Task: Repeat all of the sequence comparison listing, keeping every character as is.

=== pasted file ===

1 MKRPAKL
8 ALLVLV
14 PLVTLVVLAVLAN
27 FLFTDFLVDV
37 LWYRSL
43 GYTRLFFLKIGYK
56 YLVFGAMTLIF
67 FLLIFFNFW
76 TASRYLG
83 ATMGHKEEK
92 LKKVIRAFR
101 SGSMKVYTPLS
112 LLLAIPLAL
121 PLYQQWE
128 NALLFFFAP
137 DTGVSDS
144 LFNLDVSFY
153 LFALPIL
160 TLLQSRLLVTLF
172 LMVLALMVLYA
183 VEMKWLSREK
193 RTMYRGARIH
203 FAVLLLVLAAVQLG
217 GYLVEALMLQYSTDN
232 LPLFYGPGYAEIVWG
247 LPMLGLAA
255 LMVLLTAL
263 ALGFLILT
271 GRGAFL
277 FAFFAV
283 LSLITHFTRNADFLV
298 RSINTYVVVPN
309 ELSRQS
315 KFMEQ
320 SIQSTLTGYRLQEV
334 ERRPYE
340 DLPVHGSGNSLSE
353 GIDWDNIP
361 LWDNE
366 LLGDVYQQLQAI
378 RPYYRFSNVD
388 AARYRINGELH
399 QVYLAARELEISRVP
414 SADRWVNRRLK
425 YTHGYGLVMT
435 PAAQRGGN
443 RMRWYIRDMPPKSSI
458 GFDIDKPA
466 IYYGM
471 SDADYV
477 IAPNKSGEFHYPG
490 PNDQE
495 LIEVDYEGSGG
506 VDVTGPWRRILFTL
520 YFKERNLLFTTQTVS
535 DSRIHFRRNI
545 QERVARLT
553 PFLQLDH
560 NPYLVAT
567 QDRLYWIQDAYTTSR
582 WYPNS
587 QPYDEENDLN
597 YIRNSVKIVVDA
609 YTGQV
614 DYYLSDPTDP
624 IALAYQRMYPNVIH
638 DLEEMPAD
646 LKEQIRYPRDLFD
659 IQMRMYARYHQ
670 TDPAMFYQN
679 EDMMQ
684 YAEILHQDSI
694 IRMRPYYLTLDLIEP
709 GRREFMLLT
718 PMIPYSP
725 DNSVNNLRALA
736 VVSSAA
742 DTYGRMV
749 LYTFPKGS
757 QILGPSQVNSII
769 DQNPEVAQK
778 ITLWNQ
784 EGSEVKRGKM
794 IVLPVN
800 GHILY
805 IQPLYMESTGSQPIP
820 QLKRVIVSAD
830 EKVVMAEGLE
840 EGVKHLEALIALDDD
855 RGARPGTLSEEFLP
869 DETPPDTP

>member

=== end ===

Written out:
1 MKRPAKL
8 ALLVLV
14 PLVTLVVLAVLAN
27 FLFTDFLVDV
37 LWYRSL
43 GYTRLFFLKIGYK
56 YLVFGAMTLIF
67 FLLIFFNFW
76 TASRYLG
83 ATMGHKEEK
92 LKKVIRAFR
101 SGSMKVYTPLS
112 LLLAIPLAL
121 PLYQQWE
128 NALLFFFAP
137 DTGVSDS
144 LFNLDVSFY
153 LFALPIL
160 TLLQSRLLVTLF
172 LMVLALMVLYA
183 VEMKWLSREK
193 RTMYRGARIH
203 FAVLLLVLAAVQLG
217 GYLVEALMLQYSTDN
232 LPLFYGPGYAEIVWG
247 LPMLGLAA
255 LMVLLTAL
263 ALGFLILT
271 GRGAFL
277 FAFFAV
283 LSLITHFTRNADFLV
298 RSINTYVVVPN
309 ELSRQS
315 KFMEQ
320 SIQSTLTGYRLQEV
334 ERRPYE
340 DLPVHGSGNSLSE
353 GIDWDNIP
361 LWDNE
366 LLGDVYQQLQAI
378 RPYYRFSNVD
388 AARYRINGELH
399 QVYLAARELEISRVP
414 SADRWVNRRLK
425 YTHGYGLVMT
435 PAAQRGGN
443 RMRWYIRDMPPKSSI
458 GFDIDKPA
466 IYYGM
471 SDADYV
477 IAPNKSGEFHYPG
490 PNDQE
495 LIEVDYEGSGG
506 VDVTGPWRRILFTL
520 YFKERNLLFTTQTVS
535 DSRIHFRRNI
545 QERVARLT
553 PFLQLDH
560 NPYLVAT
567 QDRLYWIQDAYTTSR
582 WYPNS
587 QPYDEENDLN
597 YIRNSVKIVVDA
609 YTGQV
614 DYYLSDPTDP
624 IALAYQRMYPNVIH
638 DLEEMPAD
646 LKEQIRYPRDLFD
659 IQMRMYARYHQ
670 TDPAMFYQN
679 EDMMQ
684 YAEILHQDSI
694 IRMRPYYLTLDLIEP
709 GRREFMLLT
718 PMIPYSP
725 DNSVNNLRALA
736 VVSSAA
742 DTYGRMV
749 LYTFPKGS
757 QILGPSQVNSII
769 DQNPEVAQK
778 ITLWNQ
784 EGSEVKRGKM
794 IVLPVN
800 GHILY
805 IQPLYMESTGSQPIP
820 QLKRVIVSAD
830 EKVVMAEGLE
840 EGVKHLEALIALDDD
855 RGARPGTLSEEFLP
869 DETPPDTP

>member